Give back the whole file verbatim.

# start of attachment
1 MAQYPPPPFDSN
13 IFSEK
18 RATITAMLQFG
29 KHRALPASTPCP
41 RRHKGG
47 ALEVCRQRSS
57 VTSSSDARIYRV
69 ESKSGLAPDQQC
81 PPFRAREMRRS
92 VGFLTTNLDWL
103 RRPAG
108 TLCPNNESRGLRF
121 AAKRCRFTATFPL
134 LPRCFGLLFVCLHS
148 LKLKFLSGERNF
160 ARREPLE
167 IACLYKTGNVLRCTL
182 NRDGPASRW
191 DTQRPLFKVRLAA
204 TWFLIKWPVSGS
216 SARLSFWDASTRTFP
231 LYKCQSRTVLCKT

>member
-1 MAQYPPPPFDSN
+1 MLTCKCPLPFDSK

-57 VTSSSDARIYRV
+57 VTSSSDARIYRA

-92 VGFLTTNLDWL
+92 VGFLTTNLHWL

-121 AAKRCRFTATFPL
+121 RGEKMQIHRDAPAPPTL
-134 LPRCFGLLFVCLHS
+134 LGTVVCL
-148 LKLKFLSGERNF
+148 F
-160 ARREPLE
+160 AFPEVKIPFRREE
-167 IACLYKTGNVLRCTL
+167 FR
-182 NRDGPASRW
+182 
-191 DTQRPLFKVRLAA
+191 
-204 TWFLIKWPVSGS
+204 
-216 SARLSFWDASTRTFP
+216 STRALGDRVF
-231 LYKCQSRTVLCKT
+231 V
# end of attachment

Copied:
1 MAQYPPPPFDSN
13 IFSEK
18 RATITAMLQFG
29 KHRALPASTPCP
41 RRHKGG
47 ALEVCRQRSS
57 VTSSSDARIYRV
69 ESKSGLAPDQQC
81 PPFRAREMRRS
92 VGFLTTNLDWL
103 RRPAG
108 TLCPNNESRGLRF
121 AAKRCRFTATFPL
134 LPRCFGLLFVCLHS
148 LKLKFLSGERNF
160 ARREPLE
167 IACLYKTGNVLRCTL
182 NRDGPASRW
191 DTQRPLFKVRLAA
204 TWFLIKWPVSGS
216 SARLSFWDASTRTFP
231 LYKCQSRTVLCKT

>member
-1 MAQYPPPPFDSN
+1 MLTCKCPLPFDSK

-57 VTSSSDARIYRV
+57 VTSSSDARIYRA

-92 VGFLTTNLDWL
+92 VGFLTTNLHWL

-121 AAKRCRFTATFPL
+121 RGEKMQIHRDAPAPPTL
-134 LPRCFGLLFVCLHS
+134 LGTVVCL
-148 LKLKFLSGERNF
+148 F
-160 ARREPLE
+160 AFPEVKIPFRREE
-167 IACLYKTGNVLRCTL
+167 FR
-182 NRDGPASRW
+182 
-191 DTQRPLFKVRLAA
+191 
-204 TWFLIKWPVSGS
+204 
-216 SARLSFWDASTRTFP
+216 STRALGDRVF
-231 LYKCQSRTVLCKT
+231 V